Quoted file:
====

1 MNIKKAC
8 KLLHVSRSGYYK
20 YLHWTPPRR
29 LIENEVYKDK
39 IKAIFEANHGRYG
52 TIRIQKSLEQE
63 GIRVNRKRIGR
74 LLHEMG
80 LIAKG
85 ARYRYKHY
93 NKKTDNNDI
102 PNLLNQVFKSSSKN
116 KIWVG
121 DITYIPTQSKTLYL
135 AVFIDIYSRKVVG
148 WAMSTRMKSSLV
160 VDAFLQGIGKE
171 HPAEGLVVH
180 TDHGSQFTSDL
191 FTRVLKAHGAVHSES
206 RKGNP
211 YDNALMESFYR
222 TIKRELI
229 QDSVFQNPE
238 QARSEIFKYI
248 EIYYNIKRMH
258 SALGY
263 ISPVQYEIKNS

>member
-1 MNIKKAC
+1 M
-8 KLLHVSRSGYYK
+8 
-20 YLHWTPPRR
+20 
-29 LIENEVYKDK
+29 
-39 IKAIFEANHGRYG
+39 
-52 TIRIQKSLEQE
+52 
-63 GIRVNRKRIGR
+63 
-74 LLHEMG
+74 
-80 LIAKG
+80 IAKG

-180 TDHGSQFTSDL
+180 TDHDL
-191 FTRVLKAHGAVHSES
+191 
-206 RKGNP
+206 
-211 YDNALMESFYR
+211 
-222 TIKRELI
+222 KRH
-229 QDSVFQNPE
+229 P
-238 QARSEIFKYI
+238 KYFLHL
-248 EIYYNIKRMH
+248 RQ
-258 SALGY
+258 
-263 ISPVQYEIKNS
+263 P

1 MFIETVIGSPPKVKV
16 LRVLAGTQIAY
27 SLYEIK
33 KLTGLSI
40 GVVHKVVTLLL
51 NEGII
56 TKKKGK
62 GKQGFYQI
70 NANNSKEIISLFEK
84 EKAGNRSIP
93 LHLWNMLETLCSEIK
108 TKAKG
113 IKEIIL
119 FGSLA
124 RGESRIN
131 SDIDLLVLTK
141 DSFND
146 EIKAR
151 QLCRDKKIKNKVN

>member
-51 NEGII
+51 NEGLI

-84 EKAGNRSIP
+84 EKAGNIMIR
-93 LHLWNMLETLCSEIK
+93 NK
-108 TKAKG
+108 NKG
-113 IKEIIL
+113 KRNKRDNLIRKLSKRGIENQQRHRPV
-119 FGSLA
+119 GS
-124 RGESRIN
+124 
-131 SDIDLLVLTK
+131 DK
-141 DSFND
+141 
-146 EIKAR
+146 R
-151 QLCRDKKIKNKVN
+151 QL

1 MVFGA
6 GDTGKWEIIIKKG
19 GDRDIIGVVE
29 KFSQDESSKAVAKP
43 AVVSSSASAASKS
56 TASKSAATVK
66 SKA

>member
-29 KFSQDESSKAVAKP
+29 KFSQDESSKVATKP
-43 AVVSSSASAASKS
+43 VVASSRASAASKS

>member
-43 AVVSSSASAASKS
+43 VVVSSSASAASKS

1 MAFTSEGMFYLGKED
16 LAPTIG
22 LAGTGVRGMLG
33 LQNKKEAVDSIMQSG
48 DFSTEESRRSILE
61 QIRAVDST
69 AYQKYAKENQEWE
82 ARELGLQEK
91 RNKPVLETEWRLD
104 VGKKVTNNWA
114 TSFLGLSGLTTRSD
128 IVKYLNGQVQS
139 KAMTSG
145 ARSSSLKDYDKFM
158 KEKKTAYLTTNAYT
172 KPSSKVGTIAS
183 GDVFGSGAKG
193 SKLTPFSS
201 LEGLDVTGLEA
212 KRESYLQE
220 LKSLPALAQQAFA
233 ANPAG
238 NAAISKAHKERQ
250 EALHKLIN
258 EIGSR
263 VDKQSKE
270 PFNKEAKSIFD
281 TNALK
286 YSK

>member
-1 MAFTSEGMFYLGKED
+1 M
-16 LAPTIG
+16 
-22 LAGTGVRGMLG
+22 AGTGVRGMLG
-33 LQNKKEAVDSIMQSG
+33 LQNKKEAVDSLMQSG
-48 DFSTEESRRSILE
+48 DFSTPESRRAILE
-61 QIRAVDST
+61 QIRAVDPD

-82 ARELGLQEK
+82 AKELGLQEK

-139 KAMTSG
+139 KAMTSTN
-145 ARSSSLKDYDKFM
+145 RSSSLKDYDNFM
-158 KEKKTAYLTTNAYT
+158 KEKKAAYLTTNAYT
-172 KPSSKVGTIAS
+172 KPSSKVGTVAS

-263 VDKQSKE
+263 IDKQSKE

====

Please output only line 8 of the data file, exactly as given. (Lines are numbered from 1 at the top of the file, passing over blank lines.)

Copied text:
74 LLHEMG